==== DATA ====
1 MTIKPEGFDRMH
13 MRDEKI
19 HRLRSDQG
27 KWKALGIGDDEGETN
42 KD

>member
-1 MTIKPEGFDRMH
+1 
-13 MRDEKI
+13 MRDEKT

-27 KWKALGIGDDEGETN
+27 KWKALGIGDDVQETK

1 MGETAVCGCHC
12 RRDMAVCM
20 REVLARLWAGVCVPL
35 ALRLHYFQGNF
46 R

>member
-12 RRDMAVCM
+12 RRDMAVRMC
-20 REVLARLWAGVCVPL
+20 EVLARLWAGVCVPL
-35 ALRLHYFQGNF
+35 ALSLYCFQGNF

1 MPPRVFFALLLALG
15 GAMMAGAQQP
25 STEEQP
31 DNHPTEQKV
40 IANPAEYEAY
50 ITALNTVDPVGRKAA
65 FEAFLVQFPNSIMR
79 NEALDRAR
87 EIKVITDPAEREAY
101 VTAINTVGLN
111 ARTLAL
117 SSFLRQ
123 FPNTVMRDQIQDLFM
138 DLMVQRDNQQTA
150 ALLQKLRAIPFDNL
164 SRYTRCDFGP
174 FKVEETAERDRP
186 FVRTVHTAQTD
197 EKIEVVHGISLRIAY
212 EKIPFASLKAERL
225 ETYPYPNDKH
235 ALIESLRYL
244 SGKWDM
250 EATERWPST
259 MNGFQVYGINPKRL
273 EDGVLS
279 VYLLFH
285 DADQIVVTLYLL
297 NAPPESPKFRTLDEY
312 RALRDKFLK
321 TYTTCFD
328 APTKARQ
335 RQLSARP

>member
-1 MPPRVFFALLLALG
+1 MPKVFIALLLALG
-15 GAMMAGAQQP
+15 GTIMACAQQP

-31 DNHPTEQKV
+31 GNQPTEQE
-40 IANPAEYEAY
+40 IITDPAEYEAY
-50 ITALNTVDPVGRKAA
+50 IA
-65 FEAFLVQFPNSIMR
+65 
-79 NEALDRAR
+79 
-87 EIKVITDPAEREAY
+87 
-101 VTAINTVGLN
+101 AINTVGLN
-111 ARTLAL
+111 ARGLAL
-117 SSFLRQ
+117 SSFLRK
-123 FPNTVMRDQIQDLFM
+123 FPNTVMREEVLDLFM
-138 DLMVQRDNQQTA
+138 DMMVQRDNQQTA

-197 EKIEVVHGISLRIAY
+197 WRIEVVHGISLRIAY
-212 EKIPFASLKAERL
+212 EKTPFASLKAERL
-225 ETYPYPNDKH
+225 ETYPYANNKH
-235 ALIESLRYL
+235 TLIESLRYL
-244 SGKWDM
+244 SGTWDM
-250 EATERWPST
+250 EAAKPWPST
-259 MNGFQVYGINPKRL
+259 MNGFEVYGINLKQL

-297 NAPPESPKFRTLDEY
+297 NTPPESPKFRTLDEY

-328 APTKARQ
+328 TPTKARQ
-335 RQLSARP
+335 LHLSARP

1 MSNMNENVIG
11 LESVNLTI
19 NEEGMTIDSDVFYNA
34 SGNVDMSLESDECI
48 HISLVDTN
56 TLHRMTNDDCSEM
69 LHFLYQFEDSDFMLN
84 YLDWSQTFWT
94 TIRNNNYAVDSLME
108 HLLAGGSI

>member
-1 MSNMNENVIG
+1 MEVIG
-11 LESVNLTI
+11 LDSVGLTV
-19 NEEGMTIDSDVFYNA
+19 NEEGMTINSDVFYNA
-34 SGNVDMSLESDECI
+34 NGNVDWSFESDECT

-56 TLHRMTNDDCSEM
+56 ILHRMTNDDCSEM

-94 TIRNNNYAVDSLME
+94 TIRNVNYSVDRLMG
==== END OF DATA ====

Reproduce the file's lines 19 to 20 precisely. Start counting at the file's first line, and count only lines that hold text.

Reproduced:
-12 RRDMAVCM
+12 RRDMAVRMC